this is how ‘reality’ tv works in pretty much all cases

I was auditioned for the role of token girl on AMC’s Comic Book Men. Two men auditioned me, a camera guy and a producer. I wore capris and my Captain America t-shirt, it was hot out but the trip to Red Hook (which is beautiful) was fun, and I was excited to talk about comics though I had strong reservations about participating in a Reality Show. 

I was asked a variety of questions about how I got into comics, which characters I loved and related to most. At some point I spoke about the fact that growing up I moved every three years due to my dad’s job, and that having a cast of anthology characters that I could return to time and again was a constant and a comfort and something I had valued growing up. The camera man said, “That was a fantastic answer.” 

The producer said, “Would you say comic book characters were like surrogate family members for you?”

I looked at him like he was a little nuts and said no, I didn’t use them to substitute family or friends, but they were important to me and influenced what I valued in people.

They asked me about what I considered myself an expert one, and I said the X-Men and Captain America, then the Avengers, then Marvel in general although there were characters and teams I didn’t know crap about- see also, Alpha Flight, Moon Knight. I said I was well versed in Batman mythology and had always loved Catwoman, but wasn’t much of a DC kid. The producer asked if I frequently found myself in conflict with people over comic book knowledge.

I said not really, that if I knew I was right about something I certainly wouldn’t back down, but I also wasn’t about to be contentious with someone about, say, Green Lantern, about whom I know precisely nothing except his ring is green.

After some prodding, the producer said, and I’m paraphrasing but not much, “But you enjoy kinda of getting into it with guys about comic book knowledge, right? Fighting about comic books?”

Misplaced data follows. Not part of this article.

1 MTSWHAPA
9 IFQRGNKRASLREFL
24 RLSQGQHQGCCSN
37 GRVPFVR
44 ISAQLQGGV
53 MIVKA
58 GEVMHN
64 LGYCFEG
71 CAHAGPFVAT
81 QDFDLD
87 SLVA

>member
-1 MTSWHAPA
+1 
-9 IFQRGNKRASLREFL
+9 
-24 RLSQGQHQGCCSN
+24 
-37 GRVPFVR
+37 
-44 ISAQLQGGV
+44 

I jokingly made the allowance that “Well a good fight can be fun.”

The producer said, “Can you just sum that up into one kind of sound-bite sentence, like: ‘I like fighting’.”

I was quiet for a beat, looking briefly at the camera man who seemed faintly embarrassed, then looked evenly back at the producer and said “I enjoy engaging in spirited debate with friends and fellow fans about comic books, sure.”

That pretty much ended my interview.

Reality tv is scripted. Participants may endeavor to provide an honest portrayal of themselves, they may strive to be genuine, but the producers have absolutely no interest in that. They control everything as much as humanly possible, put words in peoples’ mouths, refilm moments from all angles until they get the scene they want.

Reality television is not real, and it sucks when it drags unwilling participants into the process.

"Dylan and I went to Jeff with an idea for a scene. I don’t want to say what it is because it might still be used, hopefully. Because I do think it would be a really good fun scene and it’s a really great touching scene. NOT TOUCHING! Actually there would be some touching but don’t worry about it."

(Source: httpsterek)